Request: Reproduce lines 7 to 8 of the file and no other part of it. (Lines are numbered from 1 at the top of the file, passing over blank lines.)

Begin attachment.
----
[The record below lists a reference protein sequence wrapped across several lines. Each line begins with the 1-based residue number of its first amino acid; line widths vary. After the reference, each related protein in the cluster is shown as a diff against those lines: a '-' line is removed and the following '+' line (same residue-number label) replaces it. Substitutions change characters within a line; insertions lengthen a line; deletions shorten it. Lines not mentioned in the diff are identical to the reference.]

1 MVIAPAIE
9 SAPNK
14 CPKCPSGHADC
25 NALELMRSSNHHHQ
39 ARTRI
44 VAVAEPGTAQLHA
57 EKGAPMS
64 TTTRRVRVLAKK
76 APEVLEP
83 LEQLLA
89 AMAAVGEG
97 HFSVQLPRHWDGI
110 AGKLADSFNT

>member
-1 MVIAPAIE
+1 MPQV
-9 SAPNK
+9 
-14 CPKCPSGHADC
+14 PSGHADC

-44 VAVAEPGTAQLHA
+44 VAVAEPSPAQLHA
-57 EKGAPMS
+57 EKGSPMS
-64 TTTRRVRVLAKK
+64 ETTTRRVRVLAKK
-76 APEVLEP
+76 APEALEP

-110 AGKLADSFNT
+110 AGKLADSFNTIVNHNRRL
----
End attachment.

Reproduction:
44 VAVAEPGTAQLHA
57 EKGAPMS